Sandhill Cranes are links to nature’s survival schemes
By GARRY BRANDENBURG
SANDHILL CRANES ( Grus canadensis) are large, vocal and spectacular. They are long-lived and have a very slow recruitment rate. Their young, just one or two per pair per year means that in any given larger population, only 10 to 15 percent of the birds are juveniles. Young must make it through years one and then at least two more years, so that at age three, four or five will advance into adulthood and become breeding birds.
Biologists and taxonomists who study cranes know that there are six populations (subspecies) for consideration for management purposes. They are known as the Pacific Coast, Central Valley, Lower Colorado River Valley, Eastern, Rocky Mountain and Mid-Continent subspecies. They all look identical. However, deep down in their ancient natural history are subtle differences.
The Sandhill Cranes featured in today’s photograph are from the Eastern subspecies population. They winter in Florida and migrate each spring to portions of Illinois, Iowa, Wisconsin, northern Indiana and Ohio, Michigan, eastern Minnesota and southern portions of Ontario and Quebec, Canada. The huge masses of Sandhills going through Nebraska winter in Texas, New Mexico and Mexico. Once they leave wintering areas, their travel route squeezes them like a funnel into the Platte River of Nebraska where they rest, feed and gain energy for continued flight into northern Canada, Yukon, Alaska and Siberia.
As depicted in the photograph, Sandhills during their bonding and breeding phase each spring will “dance” with each other. It seems to be a spontaneous and infectious nuptial behavior whereby one bird will jump high with outstretched flapping wings and the other will respond in a similar fashion. All this jumping is accompanied by a raspy twittering call. Then just as quickly they go back to casual feeding as they hunt for insects, worms or other aquatic morsels. Keep watching diligently because at any moment the “dance” may resume. It is fun to see and fun to be able to capture this behavior with a camera.
As previously noted, the Sandhill’s ancient lineage dates back at least 2.5 million years. Throughout these long ago geologic time frames, Sandhills had to adapt to changing environments that you and I would call extreme. On the one hand are warm interglacial periods, like we are living in now, to the flip side of extended 100,000 year, or more, long embedded North American lock downs under glacial ice. Iowa’s geologic history notes that during the last 2.1 million years, at least eight huge glacial episodes impacted all the USA’s northern states and all of Canada and Alaska. In fact the entire northern hemisphere of Europe and Asia experienced similar icy lockdowns.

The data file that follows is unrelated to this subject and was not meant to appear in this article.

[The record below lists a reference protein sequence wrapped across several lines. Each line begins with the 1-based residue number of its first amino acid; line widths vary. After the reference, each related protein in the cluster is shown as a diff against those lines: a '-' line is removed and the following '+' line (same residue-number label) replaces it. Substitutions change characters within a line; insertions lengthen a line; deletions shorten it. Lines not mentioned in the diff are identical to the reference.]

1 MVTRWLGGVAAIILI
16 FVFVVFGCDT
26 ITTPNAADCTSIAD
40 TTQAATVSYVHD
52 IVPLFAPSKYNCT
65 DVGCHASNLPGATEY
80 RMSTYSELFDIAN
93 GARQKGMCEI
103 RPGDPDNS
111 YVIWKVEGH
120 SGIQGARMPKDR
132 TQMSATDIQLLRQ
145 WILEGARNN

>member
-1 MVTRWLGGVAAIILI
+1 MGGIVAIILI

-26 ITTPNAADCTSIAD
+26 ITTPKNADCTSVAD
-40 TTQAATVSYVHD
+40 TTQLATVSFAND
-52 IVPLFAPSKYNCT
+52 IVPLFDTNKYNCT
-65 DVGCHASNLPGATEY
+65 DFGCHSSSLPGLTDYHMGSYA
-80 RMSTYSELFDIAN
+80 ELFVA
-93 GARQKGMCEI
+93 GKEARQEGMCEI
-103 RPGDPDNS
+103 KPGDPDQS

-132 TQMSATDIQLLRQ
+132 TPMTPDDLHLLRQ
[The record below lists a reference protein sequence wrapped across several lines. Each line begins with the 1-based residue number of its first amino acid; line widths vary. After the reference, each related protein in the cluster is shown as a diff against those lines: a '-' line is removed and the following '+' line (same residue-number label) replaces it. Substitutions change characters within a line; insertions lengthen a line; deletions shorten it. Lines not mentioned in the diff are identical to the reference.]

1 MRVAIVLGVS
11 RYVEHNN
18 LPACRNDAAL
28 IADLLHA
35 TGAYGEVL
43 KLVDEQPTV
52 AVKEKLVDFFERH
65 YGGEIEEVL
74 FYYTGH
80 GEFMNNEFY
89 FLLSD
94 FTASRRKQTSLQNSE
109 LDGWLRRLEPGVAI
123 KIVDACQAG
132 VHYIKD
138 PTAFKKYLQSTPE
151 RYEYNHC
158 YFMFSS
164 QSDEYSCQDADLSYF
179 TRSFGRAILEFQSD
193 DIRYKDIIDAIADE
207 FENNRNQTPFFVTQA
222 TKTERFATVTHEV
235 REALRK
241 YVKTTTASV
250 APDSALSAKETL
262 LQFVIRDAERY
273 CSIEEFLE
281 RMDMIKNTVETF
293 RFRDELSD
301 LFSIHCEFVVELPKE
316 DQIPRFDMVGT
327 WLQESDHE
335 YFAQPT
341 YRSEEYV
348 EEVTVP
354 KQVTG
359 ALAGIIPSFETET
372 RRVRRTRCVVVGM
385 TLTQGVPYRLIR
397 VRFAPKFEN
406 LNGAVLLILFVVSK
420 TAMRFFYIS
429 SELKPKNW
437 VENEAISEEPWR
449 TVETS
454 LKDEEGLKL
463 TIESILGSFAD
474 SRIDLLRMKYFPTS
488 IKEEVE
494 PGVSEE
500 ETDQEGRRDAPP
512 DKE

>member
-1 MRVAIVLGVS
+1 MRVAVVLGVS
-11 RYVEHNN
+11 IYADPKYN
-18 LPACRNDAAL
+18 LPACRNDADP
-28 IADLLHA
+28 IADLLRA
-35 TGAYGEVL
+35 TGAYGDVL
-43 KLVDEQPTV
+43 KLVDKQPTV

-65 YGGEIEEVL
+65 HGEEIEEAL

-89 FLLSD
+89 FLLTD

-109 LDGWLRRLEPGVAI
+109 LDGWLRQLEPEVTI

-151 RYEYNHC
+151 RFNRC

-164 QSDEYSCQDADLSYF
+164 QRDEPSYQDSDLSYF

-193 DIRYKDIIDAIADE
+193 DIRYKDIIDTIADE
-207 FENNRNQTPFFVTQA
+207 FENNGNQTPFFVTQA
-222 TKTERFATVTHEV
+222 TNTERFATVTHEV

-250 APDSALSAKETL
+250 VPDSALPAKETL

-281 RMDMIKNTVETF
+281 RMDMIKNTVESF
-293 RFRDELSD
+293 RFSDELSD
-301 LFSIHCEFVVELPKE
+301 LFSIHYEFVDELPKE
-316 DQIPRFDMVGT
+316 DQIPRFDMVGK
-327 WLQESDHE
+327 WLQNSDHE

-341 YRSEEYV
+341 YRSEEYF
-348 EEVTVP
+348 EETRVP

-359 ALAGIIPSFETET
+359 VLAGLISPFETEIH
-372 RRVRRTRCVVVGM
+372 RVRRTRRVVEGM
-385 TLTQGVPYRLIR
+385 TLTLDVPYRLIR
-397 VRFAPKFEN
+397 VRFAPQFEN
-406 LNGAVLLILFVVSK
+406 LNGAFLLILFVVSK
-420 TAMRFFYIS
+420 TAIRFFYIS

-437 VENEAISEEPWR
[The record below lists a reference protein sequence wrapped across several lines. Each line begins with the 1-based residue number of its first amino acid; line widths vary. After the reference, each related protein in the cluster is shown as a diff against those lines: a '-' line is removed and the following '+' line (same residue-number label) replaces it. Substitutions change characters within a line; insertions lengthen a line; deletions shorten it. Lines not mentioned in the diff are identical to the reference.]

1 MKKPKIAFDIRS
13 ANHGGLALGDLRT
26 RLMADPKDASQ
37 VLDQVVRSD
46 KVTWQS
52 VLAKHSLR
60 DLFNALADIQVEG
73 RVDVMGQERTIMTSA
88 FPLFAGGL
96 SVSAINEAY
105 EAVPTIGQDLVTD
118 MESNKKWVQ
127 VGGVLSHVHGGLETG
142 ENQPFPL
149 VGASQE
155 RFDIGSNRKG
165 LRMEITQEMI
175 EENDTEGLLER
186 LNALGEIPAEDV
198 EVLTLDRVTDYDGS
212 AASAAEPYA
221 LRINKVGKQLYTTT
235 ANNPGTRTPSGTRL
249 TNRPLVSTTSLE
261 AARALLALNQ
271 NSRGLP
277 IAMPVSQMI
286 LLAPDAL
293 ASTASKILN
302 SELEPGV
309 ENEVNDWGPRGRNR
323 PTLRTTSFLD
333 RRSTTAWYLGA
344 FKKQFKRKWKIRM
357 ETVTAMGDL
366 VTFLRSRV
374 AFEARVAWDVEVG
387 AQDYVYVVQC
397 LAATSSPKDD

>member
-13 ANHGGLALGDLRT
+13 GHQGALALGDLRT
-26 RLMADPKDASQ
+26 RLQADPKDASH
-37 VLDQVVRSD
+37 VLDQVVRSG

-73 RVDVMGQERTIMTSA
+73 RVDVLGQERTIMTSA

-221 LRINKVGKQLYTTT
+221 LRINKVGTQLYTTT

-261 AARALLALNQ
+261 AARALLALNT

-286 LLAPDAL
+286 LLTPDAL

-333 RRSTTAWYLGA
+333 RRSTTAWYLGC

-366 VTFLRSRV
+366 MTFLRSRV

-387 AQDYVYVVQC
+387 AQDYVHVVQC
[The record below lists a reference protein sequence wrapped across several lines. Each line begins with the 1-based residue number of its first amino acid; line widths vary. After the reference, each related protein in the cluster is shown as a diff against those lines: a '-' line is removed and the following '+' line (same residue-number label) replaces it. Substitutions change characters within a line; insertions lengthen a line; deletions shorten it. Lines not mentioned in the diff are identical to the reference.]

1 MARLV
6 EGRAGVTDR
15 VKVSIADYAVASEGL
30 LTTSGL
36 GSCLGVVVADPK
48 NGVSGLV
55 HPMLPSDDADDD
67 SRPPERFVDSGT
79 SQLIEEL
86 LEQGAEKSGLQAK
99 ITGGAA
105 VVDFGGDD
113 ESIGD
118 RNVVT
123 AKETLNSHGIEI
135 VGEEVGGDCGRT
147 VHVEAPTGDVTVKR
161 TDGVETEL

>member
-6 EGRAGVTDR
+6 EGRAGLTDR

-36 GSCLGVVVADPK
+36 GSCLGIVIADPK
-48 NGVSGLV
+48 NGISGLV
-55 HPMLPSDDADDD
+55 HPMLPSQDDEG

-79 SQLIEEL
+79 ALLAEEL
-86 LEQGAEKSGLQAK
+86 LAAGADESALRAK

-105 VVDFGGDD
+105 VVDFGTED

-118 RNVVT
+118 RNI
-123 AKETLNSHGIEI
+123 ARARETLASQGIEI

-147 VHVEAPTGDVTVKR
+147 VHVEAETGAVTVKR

But glacial ice melts, and reforms due to natural forces acting upon earth such as the Sun’s output of energy, earth’s orbital variation, axial tilt variations and wobble of its axis over time. The combination of these galactic huge forces are the majority of the reasons glacial systems come and go and are repeated over and over during geologic time. It is interesting to note that through all of these climatic changes, Sandhill Cranes witnessed the entire spectrum, adapted and remain survivors we are fortunate to witness today.
Observing Sandhill Cranes locally is a hit and miss proposition. Lucky you if you see them and have the correct visual aides of binoculars and spotting scopes. Otter Creek Marsh in Tama County have several pairs of Sandhills nesting near this 3,000 plus acre Iowa Department of Natural Resource wetland complex. The birds featured in todays photo live on private lands between Marshalltown and Albion. If their movements happen to put them closer to Highway 330 near Albion, enjoy the opportunity to see Sandhills for yourself.
WARMER WEATHER is right around the corner. So are spring rains. And so are morel mushrooms. It will take into next month at this time to be fully into morel mushroom hunting mode. Many folks look forward to finding these fungi parcels under emerging forest floor plant growth. Morel mushrooms are a delicacy for ones taste buds, a spring right-of-passage if you want to call it that and a great excuse to go outside for fresh air and exercise.
FISHING LICENSES and daily fish possession limits, are NOT rescinded as some rumor mill posts may indicate. The current preoccupation with COVID-19 health issues is to be taken seriously. However, not everything is closed, canceled or suspended. Life must go on and to the best degree we can, we to have to adapt, improvise and overcome and comply with professional health care provider recommendations. Time spent fishing is not counted against ones lifespan. So to live longer, go fishing often.
HUNTER SAFETY CLASSES through the end of April are cancelled so that large groups of people will not have close contact with each other. For Marshall County, the first of the year hunter education class will be in May. Time will tell if the COVID-19 episode will have subsided sufficiently by then. For now, the May 21 and May 23 dates are open for registration. Registration must be accomplished online at the DNR website www.iowadnr.gov/Huntered.
IOWA TAXIDERMISTS ASSOCIATION was to have met at the Meskwaki Casino this weekend. The facility is not available at this time. So officials with the Iowa Taxidermists Association called their members to tell them to stay home. A new date has been set for July 18. This annual gathering is a showcase and educational opportunity for members and visiting public to learn more about the art of taxidermy. Stay tuned for a reminder later this summer as the date gets closer.
Garry Brandenburg is a graduate of Iowa State University with BS degree in Fish & Wildlife Biology. He is the retired director of the Marshall County Conservation Board. Contact him at PO Box 96,
Albion, IA 50005.